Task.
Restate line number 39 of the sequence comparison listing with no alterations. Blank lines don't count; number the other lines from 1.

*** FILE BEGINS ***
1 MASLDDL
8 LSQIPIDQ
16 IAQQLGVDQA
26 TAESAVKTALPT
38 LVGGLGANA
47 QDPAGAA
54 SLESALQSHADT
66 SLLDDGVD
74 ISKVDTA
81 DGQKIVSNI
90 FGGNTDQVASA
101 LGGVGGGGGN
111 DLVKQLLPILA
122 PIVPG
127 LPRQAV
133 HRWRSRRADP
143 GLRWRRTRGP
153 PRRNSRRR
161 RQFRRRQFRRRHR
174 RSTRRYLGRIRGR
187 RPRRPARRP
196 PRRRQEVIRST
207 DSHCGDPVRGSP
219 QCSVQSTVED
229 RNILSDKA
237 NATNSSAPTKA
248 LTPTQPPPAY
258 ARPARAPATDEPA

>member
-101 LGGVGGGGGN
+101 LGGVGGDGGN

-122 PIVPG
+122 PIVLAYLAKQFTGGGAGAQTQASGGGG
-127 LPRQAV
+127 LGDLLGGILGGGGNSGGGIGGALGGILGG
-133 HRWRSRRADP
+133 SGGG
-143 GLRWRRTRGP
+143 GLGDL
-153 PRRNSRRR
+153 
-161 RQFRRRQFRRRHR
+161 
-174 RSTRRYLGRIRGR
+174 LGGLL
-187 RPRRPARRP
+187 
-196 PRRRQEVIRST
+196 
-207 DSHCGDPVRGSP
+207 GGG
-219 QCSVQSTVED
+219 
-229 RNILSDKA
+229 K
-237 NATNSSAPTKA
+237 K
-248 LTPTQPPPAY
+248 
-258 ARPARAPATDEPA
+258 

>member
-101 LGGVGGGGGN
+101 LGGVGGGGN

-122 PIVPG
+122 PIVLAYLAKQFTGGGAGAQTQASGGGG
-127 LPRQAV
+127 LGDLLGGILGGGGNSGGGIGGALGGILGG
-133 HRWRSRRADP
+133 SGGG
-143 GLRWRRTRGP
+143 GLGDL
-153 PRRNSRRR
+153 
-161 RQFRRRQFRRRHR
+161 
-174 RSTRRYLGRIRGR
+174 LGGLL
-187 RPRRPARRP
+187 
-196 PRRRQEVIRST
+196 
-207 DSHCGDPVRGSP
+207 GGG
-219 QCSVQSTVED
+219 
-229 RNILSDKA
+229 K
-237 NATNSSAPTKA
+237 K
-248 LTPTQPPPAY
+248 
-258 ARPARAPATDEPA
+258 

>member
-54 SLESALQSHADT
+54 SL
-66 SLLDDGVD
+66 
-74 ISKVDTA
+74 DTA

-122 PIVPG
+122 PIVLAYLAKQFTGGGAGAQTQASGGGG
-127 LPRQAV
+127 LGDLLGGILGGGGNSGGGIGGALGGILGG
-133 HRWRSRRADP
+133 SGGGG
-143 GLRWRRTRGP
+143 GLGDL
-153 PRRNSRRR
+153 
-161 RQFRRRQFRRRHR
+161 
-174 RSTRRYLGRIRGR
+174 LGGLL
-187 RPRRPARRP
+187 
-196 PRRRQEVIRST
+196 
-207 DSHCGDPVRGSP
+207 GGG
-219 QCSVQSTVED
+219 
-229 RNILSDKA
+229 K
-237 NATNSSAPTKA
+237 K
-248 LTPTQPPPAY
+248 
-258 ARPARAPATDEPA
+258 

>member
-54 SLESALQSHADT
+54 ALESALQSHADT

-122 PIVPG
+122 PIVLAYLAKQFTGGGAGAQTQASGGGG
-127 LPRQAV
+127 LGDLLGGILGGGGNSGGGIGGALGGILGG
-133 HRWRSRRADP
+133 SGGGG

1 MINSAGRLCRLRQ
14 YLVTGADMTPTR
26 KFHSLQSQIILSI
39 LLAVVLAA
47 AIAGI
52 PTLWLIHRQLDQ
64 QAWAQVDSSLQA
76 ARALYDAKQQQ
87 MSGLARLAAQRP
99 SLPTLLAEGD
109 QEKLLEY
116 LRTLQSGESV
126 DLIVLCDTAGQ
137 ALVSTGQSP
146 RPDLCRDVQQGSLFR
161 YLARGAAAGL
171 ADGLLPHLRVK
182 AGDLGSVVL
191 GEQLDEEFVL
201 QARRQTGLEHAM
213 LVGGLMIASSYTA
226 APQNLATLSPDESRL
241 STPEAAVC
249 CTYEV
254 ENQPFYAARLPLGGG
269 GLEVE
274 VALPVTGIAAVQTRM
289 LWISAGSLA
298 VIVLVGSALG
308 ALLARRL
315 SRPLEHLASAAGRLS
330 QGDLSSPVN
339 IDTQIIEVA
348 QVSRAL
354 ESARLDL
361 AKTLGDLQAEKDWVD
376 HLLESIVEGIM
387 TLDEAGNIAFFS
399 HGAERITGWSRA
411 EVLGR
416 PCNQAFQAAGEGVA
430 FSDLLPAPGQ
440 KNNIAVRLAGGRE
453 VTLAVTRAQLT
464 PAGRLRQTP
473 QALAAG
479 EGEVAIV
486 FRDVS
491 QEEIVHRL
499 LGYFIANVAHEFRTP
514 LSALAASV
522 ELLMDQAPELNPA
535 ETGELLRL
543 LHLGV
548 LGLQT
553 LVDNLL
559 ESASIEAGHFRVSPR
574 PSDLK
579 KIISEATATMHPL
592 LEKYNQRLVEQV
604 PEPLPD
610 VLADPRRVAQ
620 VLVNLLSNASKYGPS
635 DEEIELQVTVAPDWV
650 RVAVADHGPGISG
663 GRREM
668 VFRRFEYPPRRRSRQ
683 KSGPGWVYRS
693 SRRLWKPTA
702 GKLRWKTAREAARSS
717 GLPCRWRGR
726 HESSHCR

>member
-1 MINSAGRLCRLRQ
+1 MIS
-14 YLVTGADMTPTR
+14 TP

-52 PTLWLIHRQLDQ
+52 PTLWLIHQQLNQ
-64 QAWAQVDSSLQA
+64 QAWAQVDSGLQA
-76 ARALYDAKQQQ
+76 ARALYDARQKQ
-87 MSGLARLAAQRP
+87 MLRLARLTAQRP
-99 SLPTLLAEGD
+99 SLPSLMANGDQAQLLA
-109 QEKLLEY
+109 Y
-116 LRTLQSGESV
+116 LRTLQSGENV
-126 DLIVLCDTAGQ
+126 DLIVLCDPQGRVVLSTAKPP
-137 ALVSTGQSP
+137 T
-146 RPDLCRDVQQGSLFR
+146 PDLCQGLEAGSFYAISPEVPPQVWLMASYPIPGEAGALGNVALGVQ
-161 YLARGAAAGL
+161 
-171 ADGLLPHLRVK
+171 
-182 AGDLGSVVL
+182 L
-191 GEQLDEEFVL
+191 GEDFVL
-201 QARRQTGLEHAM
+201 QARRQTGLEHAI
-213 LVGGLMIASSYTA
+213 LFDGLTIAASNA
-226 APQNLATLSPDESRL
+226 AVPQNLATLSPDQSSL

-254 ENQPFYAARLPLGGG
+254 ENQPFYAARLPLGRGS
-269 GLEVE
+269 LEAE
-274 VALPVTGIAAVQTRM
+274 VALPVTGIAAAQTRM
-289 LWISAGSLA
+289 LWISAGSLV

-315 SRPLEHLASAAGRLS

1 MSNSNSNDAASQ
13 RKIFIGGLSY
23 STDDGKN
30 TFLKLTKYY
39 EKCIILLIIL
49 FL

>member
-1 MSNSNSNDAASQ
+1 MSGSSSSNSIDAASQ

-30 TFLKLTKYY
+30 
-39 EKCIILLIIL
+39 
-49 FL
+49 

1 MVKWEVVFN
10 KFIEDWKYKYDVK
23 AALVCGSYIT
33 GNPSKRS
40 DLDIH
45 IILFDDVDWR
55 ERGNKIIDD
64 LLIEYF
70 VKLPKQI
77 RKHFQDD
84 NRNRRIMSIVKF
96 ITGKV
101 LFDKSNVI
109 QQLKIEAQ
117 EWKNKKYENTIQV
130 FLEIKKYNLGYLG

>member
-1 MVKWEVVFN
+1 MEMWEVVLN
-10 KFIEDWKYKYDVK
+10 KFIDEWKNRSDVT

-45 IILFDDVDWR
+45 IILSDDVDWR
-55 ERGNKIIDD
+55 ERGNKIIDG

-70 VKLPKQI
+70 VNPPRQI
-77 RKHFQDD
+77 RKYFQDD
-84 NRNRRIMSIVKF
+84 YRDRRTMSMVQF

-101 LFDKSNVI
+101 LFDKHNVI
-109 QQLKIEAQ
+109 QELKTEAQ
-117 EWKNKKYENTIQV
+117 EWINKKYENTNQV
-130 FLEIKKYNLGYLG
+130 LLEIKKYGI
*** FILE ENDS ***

+143 GLGDL